17 years ago on August 19, 1995, a recently paroled “Iron” Mike Tyson defeated troubled Bostonian Peter “Hurricane” McNeeley by a first round disqualification at the MGM Grand Garden Arena in Las Vegas, Nevada.
After serving three years behind bars at the Indiana Youth Center for being convicted of raping Miss Black Rhode Island Desiree Washington, Tyson (50-6, 44 KOs), who remains at 20 the youngest man to ever win the WBC, WBA and IBF world heavyweight titles, was released in March of that year.
Roughly five months after regaining his freedom, Tyson, a deserved June 2011 International Boxing Hall of Fame and Museum inductee, twice floored a brave and aggressive McNeeley (47-7, 36 KOs) before the Irish-American’s manager, Vinnie Vecchione, illegally entered the ring to save his fighter 89-seconds into the mismatch.
1.52 million homes across the United States paid a total of $63 million to watch one of TV Guide’s 50 Greatest TV Sports Moments of All Time in 1998.
On a given evening in the peak of his career, “Iron Mike,” an enormously skilled boxer who beautifully intertwined outstanding hand speed and accuracy with ferocious punching power, could have knocked any prizefighter onto Queer Street.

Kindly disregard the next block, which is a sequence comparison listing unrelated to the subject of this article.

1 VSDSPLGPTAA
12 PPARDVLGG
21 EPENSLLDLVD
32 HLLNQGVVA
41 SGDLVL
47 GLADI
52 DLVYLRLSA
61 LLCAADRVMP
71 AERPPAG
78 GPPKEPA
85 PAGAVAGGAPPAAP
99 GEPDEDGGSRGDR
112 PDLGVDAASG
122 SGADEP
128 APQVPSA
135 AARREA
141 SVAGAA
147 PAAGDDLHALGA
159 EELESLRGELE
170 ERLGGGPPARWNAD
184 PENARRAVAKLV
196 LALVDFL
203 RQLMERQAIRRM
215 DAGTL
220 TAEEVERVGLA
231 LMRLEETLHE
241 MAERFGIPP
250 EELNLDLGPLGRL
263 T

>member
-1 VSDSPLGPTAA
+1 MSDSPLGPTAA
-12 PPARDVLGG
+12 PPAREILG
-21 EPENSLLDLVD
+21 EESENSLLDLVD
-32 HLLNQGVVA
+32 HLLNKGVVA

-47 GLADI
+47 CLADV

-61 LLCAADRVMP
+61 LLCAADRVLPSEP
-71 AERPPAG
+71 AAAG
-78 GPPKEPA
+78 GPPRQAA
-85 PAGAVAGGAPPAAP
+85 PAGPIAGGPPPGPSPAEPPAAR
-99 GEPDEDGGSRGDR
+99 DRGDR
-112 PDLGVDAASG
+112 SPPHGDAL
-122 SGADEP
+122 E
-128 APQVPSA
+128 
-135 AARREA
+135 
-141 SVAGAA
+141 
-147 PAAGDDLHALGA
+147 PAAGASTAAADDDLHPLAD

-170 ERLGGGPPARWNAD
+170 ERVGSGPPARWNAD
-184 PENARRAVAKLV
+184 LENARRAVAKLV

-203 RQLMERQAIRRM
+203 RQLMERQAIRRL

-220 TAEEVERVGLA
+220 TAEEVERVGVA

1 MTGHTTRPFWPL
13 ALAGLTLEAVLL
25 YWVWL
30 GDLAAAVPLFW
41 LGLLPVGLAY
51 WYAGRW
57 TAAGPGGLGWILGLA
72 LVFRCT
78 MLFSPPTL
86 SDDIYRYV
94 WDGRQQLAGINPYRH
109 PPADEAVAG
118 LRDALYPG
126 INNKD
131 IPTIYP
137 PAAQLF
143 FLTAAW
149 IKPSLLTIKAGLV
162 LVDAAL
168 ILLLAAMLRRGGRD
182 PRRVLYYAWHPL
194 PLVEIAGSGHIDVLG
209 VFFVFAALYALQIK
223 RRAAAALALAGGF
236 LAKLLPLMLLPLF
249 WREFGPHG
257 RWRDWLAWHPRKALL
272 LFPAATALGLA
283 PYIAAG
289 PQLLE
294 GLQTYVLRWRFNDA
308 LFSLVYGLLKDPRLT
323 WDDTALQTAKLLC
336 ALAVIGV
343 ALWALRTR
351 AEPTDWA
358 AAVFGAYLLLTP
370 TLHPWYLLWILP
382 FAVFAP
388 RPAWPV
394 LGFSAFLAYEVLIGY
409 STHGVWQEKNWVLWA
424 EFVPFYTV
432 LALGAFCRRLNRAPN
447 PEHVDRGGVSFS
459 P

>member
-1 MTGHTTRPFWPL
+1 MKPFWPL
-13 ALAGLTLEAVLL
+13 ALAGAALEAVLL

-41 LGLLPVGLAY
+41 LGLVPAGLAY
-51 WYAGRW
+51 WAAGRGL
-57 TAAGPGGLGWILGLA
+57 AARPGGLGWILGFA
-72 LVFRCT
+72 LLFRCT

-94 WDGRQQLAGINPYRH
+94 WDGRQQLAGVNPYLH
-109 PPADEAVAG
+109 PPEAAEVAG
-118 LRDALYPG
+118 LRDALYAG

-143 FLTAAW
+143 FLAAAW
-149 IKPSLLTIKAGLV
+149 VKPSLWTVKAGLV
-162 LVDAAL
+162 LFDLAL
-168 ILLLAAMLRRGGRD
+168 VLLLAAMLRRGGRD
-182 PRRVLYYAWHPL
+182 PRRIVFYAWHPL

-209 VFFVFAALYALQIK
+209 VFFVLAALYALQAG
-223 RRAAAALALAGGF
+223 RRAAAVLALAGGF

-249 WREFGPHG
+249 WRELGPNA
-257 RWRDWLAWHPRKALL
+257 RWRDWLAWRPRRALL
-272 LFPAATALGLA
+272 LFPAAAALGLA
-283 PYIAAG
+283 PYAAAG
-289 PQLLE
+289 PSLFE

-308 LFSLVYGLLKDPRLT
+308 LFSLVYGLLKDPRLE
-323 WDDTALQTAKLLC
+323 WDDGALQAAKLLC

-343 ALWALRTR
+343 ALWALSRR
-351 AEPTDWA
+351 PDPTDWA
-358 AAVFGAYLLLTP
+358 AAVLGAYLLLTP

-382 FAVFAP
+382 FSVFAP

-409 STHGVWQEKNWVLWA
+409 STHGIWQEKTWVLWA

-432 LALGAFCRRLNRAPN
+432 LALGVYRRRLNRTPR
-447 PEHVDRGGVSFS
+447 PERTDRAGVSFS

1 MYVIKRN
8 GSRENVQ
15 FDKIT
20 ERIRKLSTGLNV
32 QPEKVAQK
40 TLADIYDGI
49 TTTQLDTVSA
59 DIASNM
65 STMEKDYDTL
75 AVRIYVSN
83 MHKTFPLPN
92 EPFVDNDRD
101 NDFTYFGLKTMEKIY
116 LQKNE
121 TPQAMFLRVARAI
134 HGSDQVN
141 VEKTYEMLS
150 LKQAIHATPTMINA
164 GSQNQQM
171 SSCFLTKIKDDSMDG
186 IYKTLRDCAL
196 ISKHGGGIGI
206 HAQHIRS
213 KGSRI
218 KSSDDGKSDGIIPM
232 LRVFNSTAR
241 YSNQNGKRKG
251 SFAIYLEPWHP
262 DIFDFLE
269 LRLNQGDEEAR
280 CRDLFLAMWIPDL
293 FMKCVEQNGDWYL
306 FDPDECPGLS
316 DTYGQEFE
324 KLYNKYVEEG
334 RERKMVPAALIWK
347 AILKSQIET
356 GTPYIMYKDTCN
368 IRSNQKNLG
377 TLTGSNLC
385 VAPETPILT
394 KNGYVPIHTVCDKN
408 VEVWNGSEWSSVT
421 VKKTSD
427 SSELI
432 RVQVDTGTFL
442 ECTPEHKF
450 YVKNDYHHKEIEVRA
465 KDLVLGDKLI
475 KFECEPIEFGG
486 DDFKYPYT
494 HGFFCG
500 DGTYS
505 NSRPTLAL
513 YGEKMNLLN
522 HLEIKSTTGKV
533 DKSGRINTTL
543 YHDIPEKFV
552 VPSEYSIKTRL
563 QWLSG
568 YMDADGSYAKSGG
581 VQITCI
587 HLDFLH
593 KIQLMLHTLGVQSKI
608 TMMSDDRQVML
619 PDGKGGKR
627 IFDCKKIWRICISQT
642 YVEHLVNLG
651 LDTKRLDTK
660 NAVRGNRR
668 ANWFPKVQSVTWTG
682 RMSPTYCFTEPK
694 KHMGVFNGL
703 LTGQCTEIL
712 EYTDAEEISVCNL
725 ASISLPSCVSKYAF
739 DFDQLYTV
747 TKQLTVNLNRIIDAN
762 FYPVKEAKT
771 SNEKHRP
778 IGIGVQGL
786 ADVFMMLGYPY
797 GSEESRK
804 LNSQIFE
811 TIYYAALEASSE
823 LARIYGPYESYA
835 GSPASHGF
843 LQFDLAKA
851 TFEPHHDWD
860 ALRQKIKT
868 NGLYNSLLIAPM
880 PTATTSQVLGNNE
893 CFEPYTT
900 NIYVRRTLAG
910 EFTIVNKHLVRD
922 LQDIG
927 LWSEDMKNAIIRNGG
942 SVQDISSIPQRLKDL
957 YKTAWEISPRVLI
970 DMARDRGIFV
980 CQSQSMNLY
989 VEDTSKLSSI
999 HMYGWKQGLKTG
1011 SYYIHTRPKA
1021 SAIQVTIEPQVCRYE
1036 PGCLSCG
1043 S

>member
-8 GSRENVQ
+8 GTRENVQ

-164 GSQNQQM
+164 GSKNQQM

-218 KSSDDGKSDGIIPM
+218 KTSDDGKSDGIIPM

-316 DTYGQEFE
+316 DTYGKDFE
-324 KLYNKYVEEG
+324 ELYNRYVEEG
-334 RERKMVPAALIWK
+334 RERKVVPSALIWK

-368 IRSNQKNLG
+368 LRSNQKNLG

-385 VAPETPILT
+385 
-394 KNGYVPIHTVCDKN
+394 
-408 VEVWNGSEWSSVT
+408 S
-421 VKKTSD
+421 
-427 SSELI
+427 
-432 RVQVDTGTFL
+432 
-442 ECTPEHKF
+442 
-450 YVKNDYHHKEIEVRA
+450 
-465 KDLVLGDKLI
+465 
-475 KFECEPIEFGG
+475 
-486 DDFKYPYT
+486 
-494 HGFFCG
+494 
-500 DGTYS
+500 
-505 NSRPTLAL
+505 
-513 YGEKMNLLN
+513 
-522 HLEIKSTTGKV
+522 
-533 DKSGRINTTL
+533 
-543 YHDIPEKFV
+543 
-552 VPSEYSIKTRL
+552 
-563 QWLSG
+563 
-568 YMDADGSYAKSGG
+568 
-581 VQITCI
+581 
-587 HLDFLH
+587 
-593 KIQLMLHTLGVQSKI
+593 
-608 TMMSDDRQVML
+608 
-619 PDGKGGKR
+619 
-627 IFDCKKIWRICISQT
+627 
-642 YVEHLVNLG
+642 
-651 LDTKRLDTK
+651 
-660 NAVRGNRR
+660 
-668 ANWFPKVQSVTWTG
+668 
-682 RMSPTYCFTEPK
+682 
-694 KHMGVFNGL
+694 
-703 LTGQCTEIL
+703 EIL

Unfortunately for Tyson, the McNeeley contest hinted that the gritty Brooklynite had lost some of his incredible Peek-a-Boo protection skills while in the pen.
The man named by ESPN.com as "the hardest hitter in heavyweight history” never regained his vintage form and ultimately retired as an unfulfilled pugilist.
Conversely, McNeeley was pinched by the fuzz on a few occasions for committing various crimes in and around the Greater Boston area.
Despite their many personal and professional issues and setbacks, Mike Tyson and Peter McNeeley were two of the most known names in America for a single evening two decades ago in “Sin City.”